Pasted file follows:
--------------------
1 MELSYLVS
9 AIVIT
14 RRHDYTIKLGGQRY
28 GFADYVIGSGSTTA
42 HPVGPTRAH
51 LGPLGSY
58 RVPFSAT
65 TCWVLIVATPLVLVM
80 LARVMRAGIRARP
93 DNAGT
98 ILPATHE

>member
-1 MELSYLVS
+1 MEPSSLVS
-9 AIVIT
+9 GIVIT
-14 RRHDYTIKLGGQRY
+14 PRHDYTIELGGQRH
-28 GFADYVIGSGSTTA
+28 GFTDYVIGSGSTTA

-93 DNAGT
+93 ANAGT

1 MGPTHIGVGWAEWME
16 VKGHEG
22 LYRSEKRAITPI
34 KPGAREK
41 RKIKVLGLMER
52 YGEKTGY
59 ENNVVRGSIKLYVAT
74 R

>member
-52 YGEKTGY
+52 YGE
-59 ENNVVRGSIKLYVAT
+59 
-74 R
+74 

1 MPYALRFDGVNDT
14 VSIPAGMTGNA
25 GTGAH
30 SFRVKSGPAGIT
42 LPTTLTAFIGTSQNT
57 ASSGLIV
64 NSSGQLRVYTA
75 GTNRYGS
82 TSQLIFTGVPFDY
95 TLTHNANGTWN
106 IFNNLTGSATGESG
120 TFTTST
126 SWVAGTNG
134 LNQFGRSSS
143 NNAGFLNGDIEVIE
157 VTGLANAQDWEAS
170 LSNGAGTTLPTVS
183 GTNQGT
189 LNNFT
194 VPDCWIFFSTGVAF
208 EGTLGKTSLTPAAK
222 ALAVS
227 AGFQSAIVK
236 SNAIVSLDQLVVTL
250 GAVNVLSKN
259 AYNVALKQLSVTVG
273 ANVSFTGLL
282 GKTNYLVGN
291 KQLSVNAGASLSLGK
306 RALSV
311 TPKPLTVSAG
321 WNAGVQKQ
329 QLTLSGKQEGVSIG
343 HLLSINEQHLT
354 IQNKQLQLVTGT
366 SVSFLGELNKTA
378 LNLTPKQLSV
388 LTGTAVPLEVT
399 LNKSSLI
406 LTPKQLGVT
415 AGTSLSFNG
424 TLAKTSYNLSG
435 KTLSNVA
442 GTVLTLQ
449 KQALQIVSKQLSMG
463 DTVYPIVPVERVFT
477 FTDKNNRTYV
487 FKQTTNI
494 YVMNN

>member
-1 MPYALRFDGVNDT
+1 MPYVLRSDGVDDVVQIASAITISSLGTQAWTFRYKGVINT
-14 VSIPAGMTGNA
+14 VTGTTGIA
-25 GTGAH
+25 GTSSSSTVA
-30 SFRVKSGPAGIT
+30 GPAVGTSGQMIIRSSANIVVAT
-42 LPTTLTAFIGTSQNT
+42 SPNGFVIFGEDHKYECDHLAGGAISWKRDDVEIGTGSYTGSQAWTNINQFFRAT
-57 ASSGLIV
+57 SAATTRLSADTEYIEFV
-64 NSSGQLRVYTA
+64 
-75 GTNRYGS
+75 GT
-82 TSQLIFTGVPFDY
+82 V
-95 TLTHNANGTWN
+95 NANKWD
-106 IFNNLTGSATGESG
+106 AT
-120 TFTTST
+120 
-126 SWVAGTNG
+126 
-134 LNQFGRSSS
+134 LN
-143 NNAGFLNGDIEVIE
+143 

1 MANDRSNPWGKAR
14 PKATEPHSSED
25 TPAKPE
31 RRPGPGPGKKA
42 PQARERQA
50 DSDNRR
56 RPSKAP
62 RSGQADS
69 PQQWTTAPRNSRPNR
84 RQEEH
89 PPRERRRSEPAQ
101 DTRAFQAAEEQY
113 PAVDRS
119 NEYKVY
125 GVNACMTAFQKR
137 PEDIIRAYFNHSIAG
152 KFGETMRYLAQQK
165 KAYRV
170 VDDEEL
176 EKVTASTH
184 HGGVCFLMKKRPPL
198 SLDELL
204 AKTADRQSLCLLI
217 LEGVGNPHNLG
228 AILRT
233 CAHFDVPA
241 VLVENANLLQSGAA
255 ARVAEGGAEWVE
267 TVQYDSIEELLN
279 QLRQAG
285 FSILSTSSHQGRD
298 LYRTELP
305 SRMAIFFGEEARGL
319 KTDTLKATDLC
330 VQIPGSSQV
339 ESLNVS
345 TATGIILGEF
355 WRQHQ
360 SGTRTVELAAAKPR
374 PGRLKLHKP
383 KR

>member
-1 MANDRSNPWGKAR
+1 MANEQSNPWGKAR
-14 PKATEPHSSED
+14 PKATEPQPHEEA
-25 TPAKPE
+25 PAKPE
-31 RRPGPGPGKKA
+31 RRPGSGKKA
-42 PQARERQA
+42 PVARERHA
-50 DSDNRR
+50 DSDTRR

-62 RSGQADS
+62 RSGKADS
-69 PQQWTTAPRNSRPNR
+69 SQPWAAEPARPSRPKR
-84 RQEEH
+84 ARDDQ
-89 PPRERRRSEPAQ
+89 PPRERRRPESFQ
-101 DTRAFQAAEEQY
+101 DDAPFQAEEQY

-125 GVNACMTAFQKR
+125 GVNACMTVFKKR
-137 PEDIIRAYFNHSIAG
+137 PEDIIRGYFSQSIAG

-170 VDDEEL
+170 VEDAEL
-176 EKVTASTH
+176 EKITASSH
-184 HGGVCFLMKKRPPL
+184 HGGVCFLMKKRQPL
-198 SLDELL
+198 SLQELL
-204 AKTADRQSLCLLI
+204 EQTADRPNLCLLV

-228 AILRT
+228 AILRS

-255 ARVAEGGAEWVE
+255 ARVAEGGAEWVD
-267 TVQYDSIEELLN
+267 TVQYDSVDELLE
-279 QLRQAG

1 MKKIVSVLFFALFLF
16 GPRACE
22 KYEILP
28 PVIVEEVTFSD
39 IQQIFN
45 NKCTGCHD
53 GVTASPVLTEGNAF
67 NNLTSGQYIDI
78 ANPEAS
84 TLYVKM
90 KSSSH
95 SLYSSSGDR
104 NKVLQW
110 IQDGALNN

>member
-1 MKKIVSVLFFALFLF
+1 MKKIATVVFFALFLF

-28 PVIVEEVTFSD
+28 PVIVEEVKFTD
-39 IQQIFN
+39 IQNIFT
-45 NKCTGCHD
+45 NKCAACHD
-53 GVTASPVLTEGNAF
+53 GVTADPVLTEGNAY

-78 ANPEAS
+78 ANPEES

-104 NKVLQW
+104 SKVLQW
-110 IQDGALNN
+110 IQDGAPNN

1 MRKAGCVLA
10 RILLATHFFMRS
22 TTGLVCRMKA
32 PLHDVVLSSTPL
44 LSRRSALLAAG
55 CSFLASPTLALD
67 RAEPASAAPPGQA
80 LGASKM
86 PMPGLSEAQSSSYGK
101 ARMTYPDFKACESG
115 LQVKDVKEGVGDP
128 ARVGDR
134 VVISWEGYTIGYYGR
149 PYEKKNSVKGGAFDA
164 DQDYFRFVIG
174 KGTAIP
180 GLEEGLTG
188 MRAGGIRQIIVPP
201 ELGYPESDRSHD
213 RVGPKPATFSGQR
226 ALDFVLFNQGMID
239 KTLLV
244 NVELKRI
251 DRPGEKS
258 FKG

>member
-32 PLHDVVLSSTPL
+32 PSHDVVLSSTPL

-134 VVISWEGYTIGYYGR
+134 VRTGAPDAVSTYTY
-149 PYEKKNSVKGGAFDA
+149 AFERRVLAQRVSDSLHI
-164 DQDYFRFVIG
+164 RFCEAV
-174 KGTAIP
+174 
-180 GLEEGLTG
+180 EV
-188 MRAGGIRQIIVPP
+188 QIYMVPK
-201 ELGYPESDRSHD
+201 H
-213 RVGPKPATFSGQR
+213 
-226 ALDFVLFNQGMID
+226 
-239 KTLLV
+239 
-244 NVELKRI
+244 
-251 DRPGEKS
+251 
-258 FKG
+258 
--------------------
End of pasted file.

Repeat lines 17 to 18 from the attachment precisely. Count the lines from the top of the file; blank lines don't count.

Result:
-14 RRHDYTIKLGGQRY
+14 PRHDYTIELGGQRH